At the same time, it is necessary that the ball cover be grease resistant and able to withstand relatively extreme weather and temperature conditions. These characteristics, along with the required flexibility, are assured by making the cover from synthetic rubber, such as neoprene, preferably in the 60 to 70 Shore hardness range, or nitrile or polyurethane rubbers.
Another important object of the invention is to so construct such a trailer hitch ball cover that it will not wipe off or remove the grease from the ball while being mounted on or removed from it. This object is attained by providing vertically and radially extending ribs spaced from each other on the inner surface of the cup-shaped portion of the cover which are the only parts of the cover that come in contact with the greased surface of the hitch ball. These ribs are spaced from each other circumferentially of the ball and, being vertical, extend longitudinally in the direction of movement of the cover relative to the ball as it is placed over and removed from the ball.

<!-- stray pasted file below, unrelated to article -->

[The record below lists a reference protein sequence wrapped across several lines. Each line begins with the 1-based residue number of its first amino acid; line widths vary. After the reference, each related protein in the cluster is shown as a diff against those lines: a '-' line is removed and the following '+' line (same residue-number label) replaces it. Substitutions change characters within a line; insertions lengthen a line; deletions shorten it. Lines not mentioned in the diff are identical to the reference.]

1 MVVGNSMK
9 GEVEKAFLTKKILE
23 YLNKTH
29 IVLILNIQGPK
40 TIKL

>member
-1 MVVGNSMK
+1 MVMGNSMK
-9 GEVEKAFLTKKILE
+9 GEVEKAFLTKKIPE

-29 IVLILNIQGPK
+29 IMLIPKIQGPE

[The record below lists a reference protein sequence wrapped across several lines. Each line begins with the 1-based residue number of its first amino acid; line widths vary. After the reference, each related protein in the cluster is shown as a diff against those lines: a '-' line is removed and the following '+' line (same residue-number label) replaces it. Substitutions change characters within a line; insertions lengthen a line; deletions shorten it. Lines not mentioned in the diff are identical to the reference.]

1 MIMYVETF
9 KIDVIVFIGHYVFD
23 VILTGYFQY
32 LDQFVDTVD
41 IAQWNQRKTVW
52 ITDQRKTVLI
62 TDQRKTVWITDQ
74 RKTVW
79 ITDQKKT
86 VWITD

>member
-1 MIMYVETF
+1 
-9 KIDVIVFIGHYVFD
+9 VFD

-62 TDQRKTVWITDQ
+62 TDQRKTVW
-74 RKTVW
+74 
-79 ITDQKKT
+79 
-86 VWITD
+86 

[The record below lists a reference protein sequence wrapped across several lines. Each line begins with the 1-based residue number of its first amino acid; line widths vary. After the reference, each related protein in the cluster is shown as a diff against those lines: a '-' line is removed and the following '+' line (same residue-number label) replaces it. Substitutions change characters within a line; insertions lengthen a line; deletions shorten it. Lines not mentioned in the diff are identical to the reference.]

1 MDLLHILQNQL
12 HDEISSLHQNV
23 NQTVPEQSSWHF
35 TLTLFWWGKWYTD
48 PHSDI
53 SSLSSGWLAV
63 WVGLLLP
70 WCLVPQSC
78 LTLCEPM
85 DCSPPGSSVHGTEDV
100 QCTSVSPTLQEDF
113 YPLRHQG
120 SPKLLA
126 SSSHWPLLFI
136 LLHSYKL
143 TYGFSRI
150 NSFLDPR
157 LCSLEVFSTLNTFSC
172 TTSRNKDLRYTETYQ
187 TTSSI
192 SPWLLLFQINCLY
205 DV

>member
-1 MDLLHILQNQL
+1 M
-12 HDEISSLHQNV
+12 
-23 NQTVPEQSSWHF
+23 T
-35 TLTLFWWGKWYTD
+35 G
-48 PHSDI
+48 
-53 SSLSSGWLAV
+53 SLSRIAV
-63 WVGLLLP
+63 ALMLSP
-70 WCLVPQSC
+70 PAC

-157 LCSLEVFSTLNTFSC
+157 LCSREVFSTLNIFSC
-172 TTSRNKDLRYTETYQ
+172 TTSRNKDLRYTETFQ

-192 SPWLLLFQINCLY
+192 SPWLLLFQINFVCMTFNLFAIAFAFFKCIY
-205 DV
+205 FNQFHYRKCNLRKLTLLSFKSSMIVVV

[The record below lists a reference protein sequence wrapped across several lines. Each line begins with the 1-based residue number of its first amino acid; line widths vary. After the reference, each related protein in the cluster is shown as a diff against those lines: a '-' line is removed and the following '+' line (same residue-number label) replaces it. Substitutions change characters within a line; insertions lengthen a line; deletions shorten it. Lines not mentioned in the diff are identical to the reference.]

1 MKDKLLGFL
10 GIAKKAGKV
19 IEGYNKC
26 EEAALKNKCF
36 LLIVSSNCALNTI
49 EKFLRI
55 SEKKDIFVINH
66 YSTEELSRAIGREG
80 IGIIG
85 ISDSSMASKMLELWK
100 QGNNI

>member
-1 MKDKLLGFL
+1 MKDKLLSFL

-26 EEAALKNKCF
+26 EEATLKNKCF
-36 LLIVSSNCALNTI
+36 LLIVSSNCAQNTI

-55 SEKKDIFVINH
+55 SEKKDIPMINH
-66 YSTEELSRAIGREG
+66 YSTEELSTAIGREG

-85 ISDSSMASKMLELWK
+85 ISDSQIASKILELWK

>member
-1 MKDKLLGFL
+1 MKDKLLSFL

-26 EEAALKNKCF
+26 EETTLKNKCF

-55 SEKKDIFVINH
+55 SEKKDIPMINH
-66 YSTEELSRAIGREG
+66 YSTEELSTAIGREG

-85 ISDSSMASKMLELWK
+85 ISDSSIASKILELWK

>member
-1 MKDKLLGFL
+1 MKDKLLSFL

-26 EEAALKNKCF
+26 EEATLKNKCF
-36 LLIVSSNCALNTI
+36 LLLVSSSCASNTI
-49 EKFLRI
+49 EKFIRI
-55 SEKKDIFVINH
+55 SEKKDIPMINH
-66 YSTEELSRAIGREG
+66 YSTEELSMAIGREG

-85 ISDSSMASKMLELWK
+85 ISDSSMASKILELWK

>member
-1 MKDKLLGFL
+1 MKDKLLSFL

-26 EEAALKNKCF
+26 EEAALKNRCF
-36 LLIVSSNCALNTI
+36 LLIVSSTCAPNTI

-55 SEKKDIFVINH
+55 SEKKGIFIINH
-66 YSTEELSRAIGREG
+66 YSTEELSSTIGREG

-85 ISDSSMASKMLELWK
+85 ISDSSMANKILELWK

A further object of the invention is to facilitate mounting of such a cover on a trailer hitch ball and removal of it therefrom and preventing its loss when not in use by providing outwardly extending tabs formed integrally with the cover, comprising oppositely disposed pull tabs near its base and a vertical tab at the top, with means preferably secured between the latter and the towing vehicle to limit movement of the cover and prevent its d tachment from the vehicle when the trailer hitch is being used.
Numerous other objects and advantages of the invention will be apparent as it is better understood from the following description, which, when taken in connection with the accompanying drawings, discloses a preferred embodiment thereof.
In the drawings:
FIGURE 1 is a top plan view of a cover embodying the features of this invention, with a portion thereof in section to illustrate the interior rib construction;
FIGURE 2 is a side elevational view of the cover of FIGURE 1, with a portion thereof shown in vertical. section;
FIGURE 3 is an elevational View, as seen from the right side of FIGURE 2; and
FIGURE 4 is an elevational view of a trailer hitch ball showing a portion of a cover mounted thereon.